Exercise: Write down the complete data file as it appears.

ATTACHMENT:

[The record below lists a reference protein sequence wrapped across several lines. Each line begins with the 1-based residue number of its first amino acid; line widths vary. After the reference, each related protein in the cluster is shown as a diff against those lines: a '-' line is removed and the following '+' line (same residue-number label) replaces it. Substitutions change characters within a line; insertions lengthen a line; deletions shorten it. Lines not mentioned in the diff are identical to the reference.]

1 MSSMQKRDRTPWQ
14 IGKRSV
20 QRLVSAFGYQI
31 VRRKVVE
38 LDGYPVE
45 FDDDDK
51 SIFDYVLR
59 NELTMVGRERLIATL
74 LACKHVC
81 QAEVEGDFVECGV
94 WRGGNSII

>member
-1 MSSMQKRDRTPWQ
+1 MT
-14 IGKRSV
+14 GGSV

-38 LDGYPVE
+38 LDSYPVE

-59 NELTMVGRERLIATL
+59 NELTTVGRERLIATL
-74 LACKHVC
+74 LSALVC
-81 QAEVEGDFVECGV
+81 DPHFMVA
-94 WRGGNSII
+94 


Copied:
[The record below lists a reference protein sequence wrapped across several lines. Each line begins with the 1-based residue number of its first amino acid; line widths vary. After the reference, each related protein in the cluster is shown as a diff against those lines: a '-' line is removed and the following '+' line (same residue-number label) replaces it. Substitutions change characters within a line; insertions lengthen a line; deletions shorten it. Lines not mentioned in the diff are identical to the reference.]

1 MSSMQKRDRTPWQ
14 IGKRSV
20 QRLVSAFGYQI
31 VRRKVVE
38 LDGYPVE
45 FDDDDK
51 SIFDYVLR
59 NELTMVGRERLIATL
74 LACKHVC
81 QAEVEGDFVECGV
94 WRGGNSII

>member
-1 MSSMQKRDRTPWQ
+1 MT
-14 IGKRSV
+14 GGSV

-38 LDGYPVE
+38 LDSYPVE

-59 NELTMVGRERLIATL
+59 NELTTVGRERLIATL
-74 LACKHVC
+74 LSALVC
-81 QAEVEGDFVECGV
+81 DPHFMVA
-94 WRGGNSII
+94 